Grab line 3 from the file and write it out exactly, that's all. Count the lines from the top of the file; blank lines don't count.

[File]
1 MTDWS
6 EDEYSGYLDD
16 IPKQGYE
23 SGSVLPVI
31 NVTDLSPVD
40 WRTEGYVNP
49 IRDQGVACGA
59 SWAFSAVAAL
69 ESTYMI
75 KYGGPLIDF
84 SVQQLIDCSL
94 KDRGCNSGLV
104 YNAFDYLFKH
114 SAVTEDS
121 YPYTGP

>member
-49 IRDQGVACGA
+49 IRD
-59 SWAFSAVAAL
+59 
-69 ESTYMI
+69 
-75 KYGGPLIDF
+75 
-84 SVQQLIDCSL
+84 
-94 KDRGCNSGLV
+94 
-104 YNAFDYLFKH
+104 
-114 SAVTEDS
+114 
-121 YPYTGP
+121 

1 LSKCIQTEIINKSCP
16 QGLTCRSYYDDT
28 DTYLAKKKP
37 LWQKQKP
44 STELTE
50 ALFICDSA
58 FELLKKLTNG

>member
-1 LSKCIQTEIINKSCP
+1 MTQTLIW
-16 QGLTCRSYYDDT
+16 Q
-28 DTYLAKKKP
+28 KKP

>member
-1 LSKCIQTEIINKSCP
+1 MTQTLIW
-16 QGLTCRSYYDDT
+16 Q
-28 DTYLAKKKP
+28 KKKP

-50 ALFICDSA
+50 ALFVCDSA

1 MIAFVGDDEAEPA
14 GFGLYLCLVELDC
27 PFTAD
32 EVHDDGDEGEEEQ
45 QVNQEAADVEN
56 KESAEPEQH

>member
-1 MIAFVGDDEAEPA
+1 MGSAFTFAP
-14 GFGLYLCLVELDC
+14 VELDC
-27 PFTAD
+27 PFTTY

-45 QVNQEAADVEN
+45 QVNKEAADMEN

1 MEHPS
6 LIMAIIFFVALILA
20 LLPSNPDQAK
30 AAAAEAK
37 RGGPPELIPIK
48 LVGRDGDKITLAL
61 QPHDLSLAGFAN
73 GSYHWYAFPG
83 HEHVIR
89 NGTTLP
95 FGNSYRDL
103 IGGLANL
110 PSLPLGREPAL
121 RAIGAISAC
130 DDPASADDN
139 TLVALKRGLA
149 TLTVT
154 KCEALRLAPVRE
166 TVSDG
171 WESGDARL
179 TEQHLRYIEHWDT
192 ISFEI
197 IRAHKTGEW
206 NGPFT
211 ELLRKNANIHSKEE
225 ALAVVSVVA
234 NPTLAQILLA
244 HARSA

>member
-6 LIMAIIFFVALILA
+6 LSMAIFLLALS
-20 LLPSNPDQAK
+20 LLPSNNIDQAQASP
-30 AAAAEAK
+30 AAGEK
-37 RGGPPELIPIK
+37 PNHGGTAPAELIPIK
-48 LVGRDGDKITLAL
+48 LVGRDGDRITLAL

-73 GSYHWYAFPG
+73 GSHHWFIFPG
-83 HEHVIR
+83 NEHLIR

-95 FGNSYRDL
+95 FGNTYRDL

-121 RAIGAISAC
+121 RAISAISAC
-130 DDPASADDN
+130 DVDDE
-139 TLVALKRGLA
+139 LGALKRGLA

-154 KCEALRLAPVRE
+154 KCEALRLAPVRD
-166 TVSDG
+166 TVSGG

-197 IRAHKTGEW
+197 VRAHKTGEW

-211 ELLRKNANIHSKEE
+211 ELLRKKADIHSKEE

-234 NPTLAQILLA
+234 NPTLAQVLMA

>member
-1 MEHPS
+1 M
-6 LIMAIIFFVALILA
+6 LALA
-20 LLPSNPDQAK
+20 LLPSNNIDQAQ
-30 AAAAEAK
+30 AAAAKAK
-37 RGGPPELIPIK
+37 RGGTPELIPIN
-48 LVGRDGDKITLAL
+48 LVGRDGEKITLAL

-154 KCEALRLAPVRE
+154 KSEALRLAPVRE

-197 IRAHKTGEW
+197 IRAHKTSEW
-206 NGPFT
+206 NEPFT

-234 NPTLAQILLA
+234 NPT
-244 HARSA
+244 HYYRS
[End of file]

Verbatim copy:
16 IPKQGYE